Now is good time to reflect on where we’ve been. The news last week that the administration would have to postpone this decision on sidewalk routes (sidewalks!)–to check with their insurance company and lawyers–reminds one of car shopping and the salesperson has to approve the offer with the boss.

Then we learn that the person who we are told can make decisions will not be at the table to help the committee make a decision.

So many contradictions, such cognitive dissonance, a black hole of information.

  • It’s a little like spending much time and volunteer hours to work on a new course only to learn there is no course.
  • It’s like learning it is OK for students to run on their own but running when supervised, when actually safer, is not an option.
  • It’s like being told by the principal and athletic director that they have been thinking about this for some time but being told by the school board that they only thought of it when parents brought it up.
  • It’s like being told you want the ban when clearly you don’t.
  • It’s like being told something is unsafe when there is no evidence or incident to point to its being unsafe.
  • It’s like being told a waiver isn’t worth anything but then being asked to sign a waiver.
  • It’s like wearing reflective clothing in the daytime.
  • It’s like holding a meeting of stakeholders after you’ve made a decision rather than before.
  • It’s like having to clean up a mess you didn’t make.

More thoughts from our Facebook Group Supporters:

  • It’s like telling 16 and 17 year-olds who drive when it is safe to cross the street.
  • Its like being elected to represent the will of the people and then acting with complete disregard for the will of the people.
  • It’s like being told you want your kids to get hit by a car when you, that kid’s parent, would lay your own life down for that kid.
  • It’s like being told McHarg “hill” is adequate when training for monster hills (1/4 miles+) found on Giles and Abingdon courses.
  • It’s like coming up with a bunch of horse flop because you can’t admit you are wrong.
  • It’s like trying to replace a coach who just won a state championship.
  • And finally: it’s like working as hard as you can, despite restrictions and frustrations, toward another.

One Picture is Worth a Thousand Words

Training routes were detailed on September 24 when the XC team members were given a letter and attachments that detailed the school’s latest conditions:

Per the letter, approximately 2.25 miles of sidewalks and school property (called the Belle Heth and McHarg Runs) will be permitted for Cross Country training on newly developed routes if parents and students (approximately 21 of which are of legal driving age) comply with the following required procedures:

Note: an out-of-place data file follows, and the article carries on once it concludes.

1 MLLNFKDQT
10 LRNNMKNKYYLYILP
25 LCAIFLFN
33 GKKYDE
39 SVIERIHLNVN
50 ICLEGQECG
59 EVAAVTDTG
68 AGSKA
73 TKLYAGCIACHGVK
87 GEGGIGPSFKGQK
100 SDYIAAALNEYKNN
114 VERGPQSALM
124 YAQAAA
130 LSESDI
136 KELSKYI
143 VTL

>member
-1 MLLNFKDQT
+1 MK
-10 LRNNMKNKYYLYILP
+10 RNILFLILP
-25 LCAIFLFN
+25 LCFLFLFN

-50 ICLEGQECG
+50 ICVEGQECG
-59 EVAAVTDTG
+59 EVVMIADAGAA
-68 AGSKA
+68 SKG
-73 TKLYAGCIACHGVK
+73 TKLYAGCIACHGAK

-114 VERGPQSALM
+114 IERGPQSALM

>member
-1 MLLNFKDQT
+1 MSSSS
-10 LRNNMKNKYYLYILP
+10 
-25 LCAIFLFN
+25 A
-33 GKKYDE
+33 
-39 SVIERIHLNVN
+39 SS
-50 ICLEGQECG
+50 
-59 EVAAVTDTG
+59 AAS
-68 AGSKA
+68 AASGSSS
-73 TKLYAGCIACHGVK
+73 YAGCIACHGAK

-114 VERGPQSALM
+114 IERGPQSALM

• runners must wear reflective training vests at all times (in the broad daylight)
  • runners must run in a single file line while on sidewalks
  • a Radford City Schools approved adult volunteer or coach must be present at all crosswalks
  • runners must come to a complete stop at all crosswalks
  • runners cannot enter the crosswalk until an adult volunteer or coach clears them

What does one get for meeting these required conditions? View an animated comparison of three images consisting of the traditional running options and the two new limited routes.

new and old routes compared

Traditional Training Routes contrasted with New Routes.

RCPS newly approved sidewalks and school property routes in more detail:

view map

McHarg “RCPS approved” run

view of map

Belle Heth “RCPS approved” Run

Support from Afghanistan: Keep up the fight!

From: “”
Date: Wed, Sep 25, 2013 at 1:13 PM
Subject: Re: Support from Afghanistan (UNCLASSIFIED)
To: “Lieutenant Colonel, United States Army”

Thanks for your thoughts. Do you mind if your comments are posted on either our blog or facebook group? I do believe that this ban is an assault on freedoms imposed by a governing body that is not representing the will of the people. What is the point of all the sacrifices our military makes if we are going to arbitrarily impose limitations to those freedoms on ourself? No need to answer this question…

Again, thanks for your support.

From: “Lieutenant Colonel, United States Army”
Date: Wed, Sep 25, 2013 at 6:00 AM
Subject: Support from Afghanistan (UNCLASSIFIED)
To: “”

Fellow XC Runners,
Best of luck, and all my support to your efforts. Banning a cross country team from running on roads and sidewalks for “safety reasons” is like banning the swimming team from using a swimming pool because they could drown (and, y’know, there are lots of good lakes and streams around).

Keep up the fight!

Lieutenant Colonel
Infantry, United States Army
Kabul, Afghanistan

Don't Tread On Me

Don’t Tread On Me